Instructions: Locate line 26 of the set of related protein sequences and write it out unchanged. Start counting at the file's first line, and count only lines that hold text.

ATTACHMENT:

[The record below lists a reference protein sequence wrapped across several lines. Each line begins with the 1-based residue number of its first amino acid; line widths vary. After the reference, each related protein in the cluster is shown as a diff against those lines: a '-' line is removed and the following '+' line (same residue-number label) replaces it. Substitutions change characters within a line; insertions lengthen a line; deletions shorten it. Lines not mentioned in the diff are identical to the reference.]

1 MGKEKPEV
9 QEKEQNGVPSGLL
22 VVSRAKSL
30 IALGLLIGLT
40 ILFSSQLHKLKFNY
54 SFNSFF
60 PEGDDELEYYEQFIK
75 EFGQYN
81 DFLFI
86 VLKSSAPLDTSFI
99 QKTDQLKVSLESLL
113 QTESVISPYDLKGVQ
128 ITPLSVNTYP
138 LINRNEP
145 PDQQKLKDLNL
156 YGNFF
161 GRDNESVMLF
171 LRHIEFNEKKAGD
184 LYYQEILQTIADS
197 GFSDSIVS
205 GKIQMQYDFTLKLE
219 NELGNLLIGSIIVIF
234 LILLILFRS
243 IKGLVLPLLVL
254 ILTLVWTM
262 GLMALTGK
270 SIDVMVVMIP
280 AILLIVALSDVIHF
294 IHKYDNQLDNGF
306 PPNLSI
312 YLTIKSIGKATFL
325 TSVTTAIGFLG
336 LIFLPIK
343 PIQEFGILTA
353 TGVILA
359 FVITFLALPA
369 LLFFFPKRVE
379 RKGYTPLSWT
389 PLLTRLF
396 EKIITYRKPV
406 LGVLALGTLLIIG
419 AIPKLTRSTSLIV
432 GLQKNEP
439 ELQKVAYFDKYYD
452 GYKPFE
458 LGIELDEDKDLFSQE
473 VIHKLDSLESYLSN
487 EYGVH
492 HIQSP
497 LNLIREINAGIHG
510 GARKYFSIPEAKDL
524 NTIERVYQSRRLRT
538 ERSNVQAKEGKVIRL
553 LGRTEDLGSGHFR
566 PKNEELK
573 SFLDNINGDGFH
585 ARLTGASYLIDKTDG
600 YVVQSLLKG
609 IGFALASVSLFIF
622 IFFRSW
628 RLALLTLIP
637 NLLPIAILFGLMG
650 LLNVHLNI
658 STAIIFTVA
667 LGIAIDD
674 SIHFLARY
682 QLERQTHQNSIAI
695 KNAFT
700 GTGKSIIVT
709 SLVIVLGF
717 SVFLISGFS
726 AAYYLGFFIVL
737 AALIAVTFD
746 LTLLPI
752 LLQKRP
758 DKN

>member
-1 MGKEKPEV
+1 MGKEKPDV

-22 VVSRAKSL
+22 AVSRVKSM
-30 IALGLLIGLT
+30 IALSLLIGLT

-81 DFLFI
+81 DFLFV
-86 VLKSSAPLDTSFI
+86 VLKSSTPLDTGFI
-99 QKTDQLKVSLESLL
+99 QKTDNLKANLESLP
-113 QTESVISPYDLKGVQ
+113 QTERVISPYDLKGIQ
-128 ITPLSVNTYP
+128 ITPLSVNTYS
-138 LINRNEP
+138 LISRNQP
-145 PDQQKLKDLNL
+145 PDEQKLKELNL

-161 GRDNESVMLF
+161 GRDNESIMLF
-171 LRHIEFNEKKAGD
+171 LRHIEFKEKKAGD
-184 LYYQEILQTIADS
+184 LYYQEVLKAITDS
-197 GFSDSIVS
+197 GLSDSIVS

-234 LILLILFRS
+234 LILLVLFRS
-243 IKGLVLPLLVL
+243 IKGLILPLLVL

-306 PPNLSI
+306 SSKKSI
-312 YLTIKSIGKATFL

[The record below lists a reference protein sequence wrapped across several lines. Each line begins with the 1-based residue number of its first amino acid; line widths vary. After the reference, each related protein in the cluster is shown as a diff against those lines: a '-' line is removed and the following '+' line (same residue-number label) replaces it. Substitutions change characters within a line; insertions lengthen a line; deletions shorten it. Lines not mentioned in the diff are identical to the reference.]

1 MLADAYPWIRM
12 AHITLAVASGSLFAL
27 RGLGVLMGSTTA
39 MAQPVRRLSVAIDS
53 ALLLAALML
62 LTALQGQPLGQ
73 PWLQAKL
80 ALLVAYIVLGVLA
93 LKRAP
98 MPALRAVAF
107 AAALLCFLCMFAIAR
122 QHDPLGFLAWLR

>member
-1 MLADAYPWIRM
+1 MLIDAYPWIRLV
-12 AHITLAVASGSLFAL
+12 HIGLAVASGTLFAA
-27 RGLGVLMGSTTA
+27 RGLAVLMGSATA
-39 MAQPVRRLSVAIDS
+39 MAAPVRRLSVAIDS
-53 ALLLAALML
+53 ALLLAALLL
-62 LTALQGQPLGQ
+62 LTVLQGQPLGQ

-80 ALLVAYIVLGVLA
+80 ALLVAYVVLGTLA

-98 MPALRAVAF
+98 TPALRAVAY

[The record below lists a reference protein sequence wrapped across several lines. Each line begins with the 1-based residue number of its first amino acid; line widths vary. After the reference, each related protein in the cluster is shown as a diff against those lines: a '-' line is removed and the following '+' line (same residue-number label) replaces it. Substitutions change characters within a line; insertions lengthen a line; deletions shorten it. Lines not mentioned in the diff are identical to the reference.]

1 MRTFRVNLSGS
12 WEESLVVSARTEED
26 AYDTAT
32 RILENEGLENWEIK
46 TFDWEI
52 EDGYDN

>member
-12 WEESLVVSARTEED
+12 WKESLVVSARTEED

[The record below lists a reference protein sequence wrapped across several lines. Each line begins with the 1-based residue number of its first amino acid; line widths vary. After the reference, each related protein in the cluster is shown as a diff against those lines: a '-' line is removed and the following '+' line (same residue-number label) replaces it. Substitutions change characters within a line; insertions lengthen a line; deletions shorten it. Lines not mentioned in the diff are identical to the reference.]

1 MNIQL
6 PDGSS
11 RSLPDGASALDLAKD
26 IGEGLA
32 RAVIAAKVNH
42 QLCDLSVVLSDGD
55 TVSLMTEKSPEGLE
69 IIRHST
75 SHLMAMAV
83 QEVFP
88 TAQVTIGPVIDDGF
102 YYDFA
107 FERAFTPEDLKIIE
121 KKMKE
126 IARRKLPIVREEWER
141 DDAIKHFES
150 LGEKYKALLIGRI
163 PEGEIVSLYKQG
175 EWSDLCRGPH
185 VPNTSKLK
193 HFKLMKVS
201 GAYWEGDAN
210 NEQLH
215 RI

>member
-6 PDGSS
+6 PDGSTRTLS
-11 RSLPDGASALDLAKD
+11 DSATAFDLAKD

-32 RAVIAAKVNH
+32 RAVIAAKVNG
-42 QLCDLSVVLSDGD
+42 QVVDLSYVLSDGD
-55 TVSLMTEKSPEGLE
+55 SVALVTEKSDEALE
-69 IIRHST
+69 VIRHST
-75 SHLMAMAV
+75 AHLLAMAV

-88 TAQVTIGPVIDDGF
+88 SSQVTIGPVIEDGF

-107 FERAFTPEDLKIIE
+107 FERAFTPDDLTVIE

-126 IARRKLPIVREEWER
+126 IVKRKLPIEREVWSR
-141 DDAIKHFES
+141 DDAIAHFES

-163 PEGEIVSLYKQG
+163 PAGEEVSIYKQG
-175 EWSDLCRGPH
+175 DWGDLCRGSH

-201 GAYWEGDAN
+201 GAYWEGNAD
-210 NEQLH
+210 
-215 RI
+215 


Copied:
254 ILTLVWTM